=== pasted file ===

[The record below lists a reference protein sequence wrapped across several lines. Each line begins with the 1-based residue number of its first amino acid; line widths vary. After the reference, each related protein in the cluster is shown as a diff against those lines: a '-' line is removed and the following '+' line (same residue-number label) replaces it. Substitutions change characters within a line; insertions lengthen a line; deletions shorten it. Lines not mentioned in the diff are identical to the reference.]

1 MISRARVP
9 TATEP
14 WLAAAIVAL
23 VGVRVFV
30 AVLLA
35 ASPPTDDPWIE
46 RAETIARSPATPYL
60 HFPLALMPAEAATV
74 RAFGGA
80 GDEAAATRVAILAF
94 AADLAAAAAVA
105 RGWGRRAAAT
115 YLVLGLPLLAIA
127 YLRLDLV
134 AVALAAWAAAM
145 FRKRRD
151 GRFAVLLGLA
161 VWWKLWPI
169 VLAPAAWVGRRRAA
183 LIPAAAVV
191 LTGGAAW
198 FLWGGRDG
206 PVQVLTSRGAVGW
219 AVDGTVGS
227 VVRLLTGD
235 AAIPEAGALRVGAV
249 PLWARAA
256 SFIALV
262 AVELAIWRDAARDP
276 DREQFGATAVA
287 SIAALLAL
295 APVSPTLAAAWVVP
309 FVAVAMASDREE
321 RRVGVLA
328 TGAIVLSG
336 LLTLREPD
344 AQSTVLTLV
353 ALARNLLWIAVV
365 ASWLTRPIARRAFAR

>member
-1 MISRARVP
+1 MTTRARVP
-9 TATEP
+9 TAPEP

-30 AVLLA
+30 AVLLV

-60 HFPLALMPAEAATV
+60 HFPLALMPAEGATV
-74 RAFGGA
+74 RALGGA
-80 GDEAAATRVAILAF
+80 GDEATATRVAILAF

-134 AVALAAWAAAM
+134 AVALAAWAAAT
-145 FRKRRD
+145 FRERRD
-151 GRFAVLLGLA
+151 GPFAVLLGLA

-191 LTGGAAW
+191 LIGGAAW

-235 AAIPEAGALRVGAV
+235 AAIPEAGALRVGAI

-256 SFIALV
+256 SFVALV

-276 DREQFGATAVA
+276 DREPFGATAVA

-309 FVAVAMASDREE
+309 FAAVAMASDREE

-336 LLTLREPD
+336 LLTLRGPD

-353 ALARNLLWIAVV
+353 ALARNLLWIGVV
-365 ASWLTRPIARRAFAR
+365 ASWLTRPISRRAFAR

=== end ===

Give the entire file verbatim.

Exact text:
[The record below lists a reference protein sequence wrapped across several lines. Each line begins with the 1-based residue number of its first amino acid; line widths vary. After the reference, each related protein in the cluster is shown as a diff against those lines: a '-' line is removed and the following '+' line (same residue-number label) replaces it. Substitutions change characters within a line; insertions lengthen a line; deletions shorten it. Lines not mentioned in the diff are identical to the reference.]

1 MISRARVP
9 TATEP
14 WLAAAIVAL
23 VGVRVFV
30 AVLLA
35 ASPPTDDPWIE
46 RAETIARSPATPYL
60 HFPLALMPAEAATV
74 RAFGGA
80 GDEAAATRVAILAF
94 AADLAAAAAVA
105 RGWGRRAAAT
115 YLVLGLPLLAIA
127 YLRLDLV
134 AVALAAWAAAM
145 FRKRRD
151 GRFAVLLGLA
161 VWWKLWPI
169 VLAPAAWVGRRRAA
183 LIPAAAVV
191 LTGGAAW
198 FLWGGRDG
206 PVQVLTSRGAVGW
219 AVDGTVGS
227 VVRLLTGD
235 AAIPEAGALRVGAV
249 PLWARAA
256 SFIALV
262 AVELAIWRDAARDP
276 DREQFGATAVA
287 SIAALLAL
295 APVSPTLAAAWVVP
309 FVAVAMASDREE
321 RRVGVLA
328 TGAIVLSG
336 LLTLREPD
344 AQSTVLTLV
353 ALARNLLWIAVV
365 ASWLTRPIARRAFAR

>member
-1 MISRARVP
+1 MTTRARVP
-9 TATEP
+9 TAPEP

-30 AVLLA
+30 AVLLV

-60 HFPLALMPAEAATV
+60 HFPLALMPAEGATV
-74 RAFGGA
+74 RALGGA
-80 GDEAAATRVAILAF
+80 GDEATATRVAILAF

-134 AVALAAWAAAM
+134 AVALAAWAAAT
-145 FRKRRD
+145 FRERRD
-151 GRFAVLLGLA
+151 GPFAVLLGLA

-191 LTGGAAW
+191 LIGGAAW

-235 AAIPEAGALRVGAV
+235 AAIPEAGALRVGAI

-256 SFIALV
+256 SFVALV

-276 DREQFGATAVA
+276 DREPFGATAVA

-309 FVAVAMASDREE
+309 FAAVAMASDREE

-336 LLTLREPD
+336 LLTLRGPD

-353 ALARNLLWIAVV
+353 ALARNLLWIGVV
-365 ASWLTRPIARRAFAR
+365 ASWLTRPISRRAFAR